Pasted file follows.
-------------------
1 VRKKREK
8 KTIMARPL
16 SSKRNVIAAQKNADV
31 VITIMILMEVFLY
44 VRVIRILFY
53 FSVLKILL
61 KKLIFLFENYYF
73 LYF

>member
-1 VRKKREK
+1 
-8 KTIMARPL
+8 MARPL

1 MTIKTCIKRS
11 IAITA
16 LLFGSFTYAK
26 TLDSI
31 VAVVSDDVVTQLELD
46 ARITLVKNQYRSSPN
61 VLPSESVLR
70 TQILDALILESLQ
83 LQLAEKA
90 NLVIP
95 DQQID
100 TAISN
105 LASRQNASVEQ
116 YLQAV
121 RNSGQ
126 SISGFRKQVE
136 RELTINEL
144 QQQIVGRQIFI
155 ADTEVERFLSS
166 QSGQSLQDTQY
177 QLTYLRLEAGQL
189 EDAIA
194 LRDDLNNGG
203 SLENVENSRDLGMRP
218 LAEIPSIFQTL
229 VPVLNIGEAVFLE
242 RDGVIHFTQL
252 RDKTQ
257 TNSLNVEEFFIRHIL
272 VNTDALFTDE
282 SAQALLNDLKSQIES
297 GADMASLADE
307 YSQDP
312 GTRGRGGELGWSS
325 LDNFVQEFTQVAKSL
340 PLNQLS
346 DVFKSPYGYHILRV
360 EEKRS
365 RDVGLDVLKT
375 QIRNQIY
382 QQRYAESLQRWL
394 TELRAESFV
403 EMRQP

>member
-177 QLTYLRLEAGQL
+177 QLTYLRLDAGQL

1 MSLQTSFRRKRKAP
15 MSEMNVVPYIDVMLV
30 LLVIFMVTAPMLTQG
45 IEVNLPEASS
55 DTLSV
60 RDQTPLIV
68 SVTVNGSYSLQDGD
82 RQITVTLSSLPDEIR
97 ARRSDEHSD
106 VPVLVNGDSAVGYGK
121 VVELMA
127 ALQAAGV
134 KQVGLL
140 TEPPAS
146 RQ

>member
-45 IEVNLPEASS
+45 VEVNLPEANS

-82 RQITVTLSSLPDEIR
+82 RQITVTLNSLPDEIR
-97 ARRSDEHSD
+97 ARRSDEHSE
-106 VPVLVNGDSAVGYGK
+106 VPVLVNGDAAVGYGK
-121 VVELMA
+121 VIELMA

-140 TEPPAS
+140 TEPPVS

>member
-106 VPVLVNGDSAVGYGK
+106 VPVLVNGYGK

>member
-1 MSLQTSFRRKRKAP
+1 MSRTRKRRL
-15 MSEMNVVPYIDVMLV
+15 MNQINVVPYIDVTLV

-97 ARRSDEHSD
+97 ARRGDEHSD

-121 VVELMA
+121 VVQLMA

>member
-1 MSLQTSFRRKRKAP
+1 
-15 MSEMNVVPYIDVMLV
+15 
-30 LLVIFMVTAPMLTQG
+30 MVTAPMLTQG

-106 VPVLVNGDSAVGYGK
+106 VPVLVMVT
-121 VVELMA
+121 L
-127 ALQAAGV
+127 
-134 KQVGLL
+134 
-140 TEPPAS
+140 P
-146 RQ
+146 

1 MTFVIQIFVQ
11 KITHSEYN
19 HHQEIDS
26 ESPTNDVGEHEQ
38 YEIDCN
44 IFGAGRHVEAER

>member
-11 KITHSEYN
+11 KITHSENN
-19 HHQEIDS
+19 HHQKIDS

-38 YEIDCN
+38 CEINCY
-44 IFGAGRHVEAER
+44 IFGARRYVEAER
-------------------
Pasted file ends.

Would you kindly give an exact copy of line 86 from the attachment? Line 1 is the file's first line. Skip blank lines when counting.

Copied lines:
-140 TEPPAS